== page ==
Boomsday by Christopher Buckley. Twelve, 318 pp.
For American satirists, their country presents a wealth of raw material that demands attention. Christopher Buckley first established his reputation as a satirist of the first rank with his book, Thank You For Smoking. While his style may lack subtlety, his ability to hit his target is beyond question.
When considering the subject matter of his latest foray into satire, it is hard to forget the author’s pedigree; he is the son of the conservative commentator, William F Buckley. Boomsday lies at the very heart of the debate raging in the U.S.: how to deal with unfunded entitlements.
Buckley’s approach follows Jonathan Swift’s A Modest Proposal, in which Swift suggests that the impoverished Irish might ease their economic troubles by selling their children as food for rich gentlemen and ladies. Using a similar satirical hyperbole, Buckley comes up with an outrageous solution to the coming crisis in the Social Security system.
The novel’s protagonist, Cassandra Devine, is the victim of her foolish father. A brilliant student, she discovers that he has lost her tuition money in an ill-considered business deal. Her only choice to pay for college is to join the Army. After the Army, she sets up shop in Washington D.C. as a public relations specialist. During the evenings, she blogs against the excesses of the baby boomers. Her message resonates and attracts a strong following.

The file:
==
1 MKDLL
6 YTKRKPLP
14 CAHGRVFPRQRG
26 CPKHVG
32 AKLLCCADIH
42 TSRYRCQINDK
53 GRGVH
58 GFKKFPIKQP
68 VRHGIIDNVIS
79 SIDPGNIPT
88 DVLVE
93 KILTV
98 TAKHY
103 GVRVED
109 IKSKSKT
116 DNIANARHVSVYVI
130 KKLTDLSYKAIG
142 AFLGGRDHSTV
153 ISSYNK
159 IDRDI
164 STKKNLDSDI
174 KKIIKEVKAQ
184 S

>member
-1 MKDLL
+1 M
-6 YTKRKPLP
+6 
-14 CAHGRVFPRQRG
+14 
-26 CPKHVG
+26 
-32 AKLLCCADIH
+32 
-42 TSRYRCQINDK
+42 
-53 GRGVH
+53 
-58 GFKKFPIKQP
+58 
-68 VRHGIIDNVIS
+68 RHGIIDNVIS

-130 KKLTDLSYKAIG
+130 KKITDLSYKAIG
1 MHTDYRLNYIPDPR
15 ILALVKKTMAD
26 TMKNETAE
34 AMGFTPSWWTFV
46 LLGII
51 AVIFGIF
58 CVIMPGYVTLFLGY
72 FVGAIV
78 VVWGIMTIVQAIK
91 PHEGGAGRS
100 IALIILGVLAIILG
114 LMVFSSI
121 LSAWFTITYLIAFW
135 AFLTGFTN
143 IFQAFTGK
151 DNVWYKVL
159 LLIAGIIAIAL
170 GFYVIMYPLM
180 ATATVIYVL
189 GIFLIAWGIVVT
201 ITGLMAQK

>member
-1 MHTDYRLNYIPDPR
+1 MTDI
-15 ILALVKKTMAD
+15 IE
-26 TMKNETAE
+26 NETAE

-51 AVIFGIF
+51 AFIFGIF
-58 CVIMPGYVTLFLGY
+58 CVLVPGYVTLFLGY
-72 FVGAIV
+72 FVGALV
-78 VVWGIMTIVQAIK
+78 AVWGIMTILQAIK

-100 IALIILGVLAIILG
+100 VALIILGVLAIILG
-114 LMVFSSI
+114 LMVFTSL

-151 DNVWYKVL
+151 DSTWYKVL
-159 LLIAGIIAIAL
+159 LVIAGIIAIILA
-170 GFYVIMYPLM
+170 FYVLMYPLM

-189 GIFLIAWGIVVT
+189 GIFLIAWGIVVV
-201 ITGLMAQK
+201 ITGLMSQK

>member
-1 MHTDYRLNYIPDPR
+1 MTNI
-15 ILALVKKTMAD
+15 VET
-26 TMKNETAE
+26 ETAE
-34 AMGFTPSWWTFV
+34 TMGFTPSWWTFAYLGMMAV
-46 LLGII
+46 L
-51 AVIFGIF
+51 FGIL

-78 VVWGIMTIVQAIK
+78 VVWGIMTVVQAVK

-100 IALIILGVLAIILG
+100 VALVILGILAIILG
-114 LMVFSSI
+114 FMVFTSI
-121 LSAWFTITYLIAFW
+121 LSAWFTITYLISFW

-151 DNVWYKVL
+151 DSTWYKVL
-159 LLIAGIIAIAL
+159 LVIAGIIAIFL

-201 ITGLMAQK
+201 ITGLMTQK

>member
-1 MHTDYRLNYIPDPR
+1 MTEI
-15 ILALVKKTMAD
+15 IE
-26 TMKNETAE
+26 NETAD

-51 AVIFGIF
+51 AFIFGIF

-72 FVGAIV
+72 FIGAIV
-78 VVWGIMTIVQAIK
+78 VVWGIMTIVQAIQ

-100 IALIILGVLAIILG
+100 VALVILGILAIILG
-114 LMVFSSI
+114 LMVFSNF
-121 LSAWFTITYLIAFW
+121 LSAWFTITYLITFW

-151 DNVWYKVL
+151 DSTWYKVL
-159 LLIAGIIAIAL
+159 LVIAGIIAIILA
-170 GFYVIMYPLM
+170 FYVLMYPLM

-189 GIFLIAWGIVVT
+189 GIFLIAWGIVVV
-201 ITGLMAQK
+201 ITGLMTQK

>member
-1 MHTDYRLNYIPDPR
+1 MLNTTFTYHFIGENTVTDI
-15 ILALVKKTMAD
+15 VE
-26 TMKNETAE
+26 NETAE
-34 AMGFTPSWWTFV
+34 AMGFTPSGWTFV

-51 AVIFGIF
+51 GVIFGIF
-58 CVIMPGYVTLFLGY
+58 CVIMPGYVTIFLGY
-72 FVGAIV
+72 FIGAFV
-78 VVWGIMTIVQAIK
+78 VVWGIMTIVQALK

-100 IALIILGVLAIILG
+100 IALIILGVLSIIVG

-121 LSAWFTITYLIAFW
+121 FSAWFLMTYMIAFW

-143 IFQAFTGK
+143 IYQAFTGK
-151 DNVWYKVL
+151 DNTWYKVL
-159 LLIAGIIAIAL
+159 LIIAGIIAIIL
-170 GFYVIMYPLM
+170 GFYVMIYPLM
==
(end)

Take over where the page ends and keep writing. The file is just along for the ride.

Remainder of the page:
To make the point that this is warfare, Buckley has an early scene where the losers (in the generation struggle) attack a gated, golf course community by hurling Molotov cocktails over the protective fence. As I mentioned, subtly is not Buckley’s strong suit.
Cassandra’s solution is shockingly simple. She suggests that baby boomers be given financial incentives to kill themselves by the age of seventy-five. The final years of boomers will be merry, due to government largess, but more importantly, short. Therefore, they will not be a continuing burden on the federal budget.
At the heart of Boomsday is a very serious issue. Buckley draws attention to the looming inter-generational war between the now-wrinkled baby boomers, who want Social Security to look after them in their old age, and the younger generations who will be stuck with the bill.
Buckley is one of the baby-boomers, having been born in 1952. Like the rest of us (yes, me too), boomers have lived a charmed life. You would expect Buckley to be on the other side of the barricades, but the author is clearly on the side of the younger generation who are burdened with crippling loan debts, a job market that is tight and high taxes. In the coming war of the generations, Buckley is a turncoat!
It seems that nothing is written in America these days that is not partisan. Those with a Republican or Libertarian bent will love this book. For Christopher “Cassandra” Buckley, this book is his contribution to the debate on the unaffordability of the U.S. Social Security system. This new book is a good deal more palatable reading than the speeches by Republican politicians or the listening to the screeches of the right-wing radio jocks.